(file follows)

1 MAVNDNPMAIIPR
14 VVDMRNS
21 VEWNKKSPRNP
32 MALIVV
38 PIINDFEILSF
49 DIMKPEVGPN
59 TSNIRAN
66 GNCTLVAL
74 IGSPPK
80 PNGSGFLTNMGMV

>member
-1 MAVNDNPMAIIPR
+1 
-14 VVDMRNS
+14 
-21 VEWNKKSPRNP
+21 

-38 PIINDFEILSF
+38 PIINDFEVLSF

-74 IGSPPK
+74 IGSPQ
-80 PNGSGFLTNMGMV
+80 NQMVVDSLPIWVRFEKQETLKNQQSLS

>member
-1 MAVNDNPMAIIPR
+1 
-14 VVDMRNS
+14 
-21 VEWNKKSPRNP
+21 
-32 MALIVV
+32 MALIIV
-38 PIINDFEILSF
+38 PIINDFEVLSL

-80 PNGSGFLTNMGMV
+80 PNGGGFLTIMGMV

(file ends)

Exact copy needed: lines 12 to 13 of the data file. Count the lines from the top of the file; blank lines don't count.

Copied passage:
-1 MAVNDNPMAIIPR
+1 